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Multimode antenna structure

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20120299792 patent thumbnailZoom

Multimode antenna structure


A multimode antenna structure transmits and receives electromagnetic signals in a communications device.

Browse recent Skycross, Inc. patents - Viera, FL, US
Inventors: Mark T. Montgomery, Frank M. Caimi, Mark W. Kishler
USPTO Applicaton #: #20120299792 - Class: 343820 (USPTO) - 11/29/12 - Class 343 


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The Patent Description & Claims data below is from USPTO Patent Application 20120299792, Multimode antenna structure.

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CROSS REFERENCE TO RELATED APPLICATIONS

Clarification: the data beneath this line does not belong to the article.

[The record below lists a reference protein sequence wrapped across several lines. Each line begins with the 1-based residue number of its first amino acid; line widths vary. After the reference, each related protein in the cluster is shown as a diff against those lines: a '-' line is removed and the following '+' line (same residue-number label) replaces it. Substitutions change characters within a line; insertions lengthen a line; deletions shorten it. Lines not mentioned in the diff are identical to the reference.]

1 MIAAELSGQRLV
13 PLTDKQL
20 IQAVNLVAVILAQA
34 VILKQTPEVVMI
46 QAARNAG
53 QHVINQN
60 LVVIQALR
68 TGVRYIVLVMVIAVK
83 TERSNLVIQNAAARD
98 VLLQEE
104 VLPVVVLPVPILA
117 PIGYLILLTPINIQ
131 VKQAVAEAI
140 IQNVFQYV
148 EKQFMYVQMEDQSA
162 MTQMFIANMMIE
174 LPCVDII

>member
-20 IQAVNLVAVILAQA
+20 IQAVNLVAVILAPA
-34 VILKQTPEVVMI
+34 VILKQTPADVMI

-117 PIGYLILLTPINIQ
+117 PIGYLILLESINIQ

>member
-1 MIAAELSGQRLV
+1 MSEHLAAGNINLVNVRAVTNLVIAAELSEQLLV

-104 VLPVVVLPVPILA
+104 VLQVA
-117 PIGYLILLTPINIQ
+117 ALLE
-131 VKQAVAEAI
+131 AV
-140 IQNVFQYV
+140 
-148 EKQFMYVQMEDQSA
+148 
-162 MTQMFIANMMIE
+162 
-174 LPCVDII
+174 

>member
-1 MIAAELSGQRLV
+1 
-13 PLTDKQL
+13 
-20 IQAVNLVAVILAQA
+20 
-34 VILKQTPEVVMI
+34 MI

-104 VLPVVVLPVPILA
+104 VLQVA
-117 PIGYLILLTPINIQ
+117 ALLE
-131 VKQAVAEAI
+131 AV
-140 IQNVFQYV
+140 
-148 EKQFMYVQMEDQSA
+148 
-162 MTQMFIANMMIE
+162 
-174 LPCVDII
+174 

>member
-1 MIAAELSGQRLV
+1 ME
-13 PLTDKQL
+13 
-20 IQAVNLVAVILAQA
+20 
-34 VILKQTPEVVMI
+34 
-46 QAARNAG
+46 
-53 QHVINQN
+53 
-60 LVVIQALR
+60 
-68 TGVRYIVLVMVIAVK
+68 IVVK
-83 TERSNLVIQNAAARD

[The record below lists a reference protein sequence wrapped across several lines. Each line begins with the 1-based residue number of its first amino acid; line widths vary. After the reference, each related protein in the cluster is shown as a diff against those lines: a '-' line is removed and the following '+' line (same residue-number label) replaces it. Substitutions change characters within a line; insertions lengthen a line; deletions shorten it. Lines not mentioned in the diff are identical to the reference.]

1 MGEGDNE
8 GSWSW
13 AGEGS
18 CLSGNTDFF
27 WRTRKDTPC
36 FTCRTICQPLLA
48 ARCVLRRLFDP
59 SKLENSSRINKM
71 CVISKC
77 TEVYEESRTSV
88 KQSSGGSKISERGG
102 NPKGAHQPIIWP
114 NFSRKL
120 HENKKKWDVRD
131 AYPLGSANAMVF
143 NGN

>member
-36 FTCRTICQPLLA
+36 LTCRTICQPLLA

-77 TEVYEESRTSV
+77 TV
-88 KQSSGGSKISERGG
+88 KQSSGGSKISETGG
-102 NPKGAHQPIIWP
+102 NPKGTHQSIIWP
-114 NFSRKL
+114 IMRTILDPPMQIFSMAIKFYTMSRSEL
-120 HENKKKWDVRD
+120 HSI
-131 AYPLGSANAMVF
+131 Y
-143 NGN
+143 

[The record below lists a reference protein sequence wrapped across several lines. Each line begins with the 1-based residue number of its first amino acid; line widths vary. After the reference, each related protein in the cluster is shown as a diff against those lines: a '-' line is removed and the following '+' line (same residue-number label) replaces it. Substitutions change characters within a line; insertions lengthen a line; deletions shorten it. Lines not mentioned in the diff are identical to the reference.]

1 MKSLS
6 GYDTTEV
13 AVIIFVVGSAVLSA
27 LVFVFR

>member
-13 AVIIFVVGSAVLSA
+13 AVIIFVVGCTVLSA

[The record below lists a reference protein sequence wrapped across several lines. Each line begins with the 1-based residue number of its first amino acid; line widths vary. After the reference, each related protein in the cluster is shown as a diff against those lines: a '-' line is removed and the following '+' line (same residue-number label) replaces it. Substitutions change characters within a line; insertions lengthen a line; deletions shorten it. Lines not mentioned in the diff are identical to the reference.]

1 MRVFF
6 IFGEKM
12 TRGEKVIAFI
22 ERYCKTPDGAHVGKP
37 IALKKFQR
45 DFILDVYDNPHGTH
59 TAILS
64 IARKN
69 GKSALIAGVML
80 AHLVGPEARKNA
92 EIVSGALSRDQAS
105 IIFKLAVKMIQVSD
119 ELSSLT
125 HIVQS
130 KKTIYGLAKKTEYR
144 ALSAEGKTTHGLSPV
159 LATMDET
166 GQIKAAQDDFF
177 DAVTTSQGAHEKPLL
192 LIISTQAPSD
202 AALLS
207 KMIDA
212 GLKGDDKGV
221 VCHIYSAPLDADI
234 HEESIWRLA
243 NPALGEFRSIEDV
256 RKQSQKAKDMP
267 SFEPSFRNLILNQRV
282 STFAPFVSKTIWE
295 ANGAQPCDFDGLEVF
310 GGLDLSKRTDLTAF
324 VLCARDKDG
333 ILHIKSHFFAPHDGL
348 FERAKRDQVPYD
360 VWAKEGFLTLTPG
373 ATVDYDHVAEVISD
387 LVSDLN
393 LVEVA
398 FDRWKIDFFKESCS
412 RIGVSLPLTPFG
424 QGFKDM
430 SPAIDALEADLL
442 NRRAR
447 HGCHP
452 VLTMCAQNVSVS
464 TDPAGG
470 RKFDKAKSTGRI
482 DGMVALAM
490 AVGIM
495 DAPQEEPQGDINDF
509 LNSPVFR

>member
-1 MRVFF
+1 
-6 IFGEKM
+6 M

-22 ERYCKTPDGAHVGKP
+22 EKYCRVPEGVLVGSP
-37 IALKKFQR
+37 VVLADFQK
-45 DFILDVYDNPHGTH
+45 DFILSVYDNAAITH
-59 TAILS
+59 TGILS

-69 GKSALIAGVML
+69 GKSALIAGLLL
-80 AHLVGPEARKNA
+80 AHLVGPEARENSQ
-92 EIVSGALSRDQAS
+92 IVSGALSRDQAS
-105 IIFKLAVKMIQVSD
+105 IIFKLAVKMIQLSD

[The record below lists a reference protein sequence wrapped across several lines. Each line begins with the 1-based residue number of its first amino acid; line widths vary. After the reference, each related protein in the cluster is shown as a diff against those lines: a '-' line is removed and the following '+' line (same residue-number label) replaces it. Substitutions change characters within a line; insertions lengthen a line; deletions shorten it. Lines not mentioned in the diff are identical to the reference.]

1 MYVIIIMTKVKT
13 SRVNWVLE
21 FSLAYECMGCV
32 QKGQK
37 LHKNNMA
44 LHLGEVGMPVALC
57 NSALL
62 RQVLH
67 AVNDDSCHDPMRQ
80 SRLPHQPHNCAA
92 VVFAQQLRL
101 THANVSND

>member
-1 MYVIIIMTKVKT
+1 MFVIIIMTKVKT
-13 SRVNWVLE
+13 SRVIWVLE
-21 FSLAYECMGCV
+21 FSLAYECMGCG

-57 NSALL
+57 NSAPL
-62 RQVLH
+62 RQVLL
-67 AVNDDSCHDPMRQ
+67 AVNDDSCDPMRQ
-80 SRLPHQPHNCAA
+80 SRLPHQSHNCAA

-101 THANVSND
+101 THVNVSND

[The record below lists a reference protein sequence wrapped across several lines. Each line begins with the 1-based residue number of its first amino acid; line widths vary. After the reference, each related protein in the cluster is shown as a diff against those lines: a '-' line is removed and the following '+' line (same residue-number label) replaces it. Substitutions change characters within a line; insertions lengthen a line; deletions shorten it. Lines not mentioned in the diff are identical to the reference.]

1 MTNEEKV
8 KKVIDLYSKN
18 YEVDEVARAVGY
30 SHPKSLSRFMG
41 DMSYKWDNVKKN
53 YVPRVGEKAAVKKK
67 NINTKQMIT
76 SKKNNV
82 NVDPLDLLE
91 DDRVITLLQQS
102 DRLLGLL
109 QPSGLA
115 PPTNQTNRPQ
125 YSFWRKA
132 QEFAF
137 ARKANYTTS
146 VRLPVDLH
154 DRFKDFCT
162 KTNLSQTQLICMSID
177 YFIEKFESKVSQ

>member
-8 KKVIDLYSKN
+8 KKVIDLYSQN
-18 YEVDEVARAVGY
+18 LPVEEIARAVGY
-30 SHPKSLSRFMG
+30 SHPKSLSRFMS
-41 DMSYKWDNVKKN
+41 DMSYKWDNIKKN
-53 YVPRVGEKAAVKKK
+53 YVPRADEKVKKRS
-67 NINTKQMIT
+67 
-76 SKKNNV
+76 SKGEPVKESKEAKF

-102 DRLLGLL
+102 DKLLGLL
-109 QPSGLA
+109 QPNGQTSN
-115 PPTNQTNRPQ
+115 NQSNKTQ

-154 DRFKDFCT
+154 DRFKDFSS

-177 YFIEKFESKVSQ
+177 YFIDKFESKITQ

This application is a continuation of U.S. patent application Ser. No. 12/750,196 filed Mar. 30, 2010, entitled Multimode Antenna Structure (issued as U.S. Pat. No. 8,164,538), which is a continuation of U.S. patent application Ser. No. 12/099,320 filed Apr. 8, 2008, entitled Multimode Antenna Structure (issued as U.S. Pat. No. 7,688,273), which is a continuation-in-part of U.S. patent application Ser. No. 11/769,565 filed Jun. 27, 2007 entitled Multimode Antenna Structure (issued as U.S. Pat. No. 7,688,275), which is based on U.S. Provisional Patent Application No. 60/925,394 filed on Apr. 20, 2007 entitled Multimode Antenna Structure, and U.S. Provisional Patent Application No. 60/916,655 filed on May 8, 2007 also entitled Multimode Antenna Structure, all five of which are incorporated by reference herein.

BACKGROUND

1. Field of the Invention

The present invention relates generally to wireless communications devices and, more particularly, to antennas used in such devices.

2. Related Art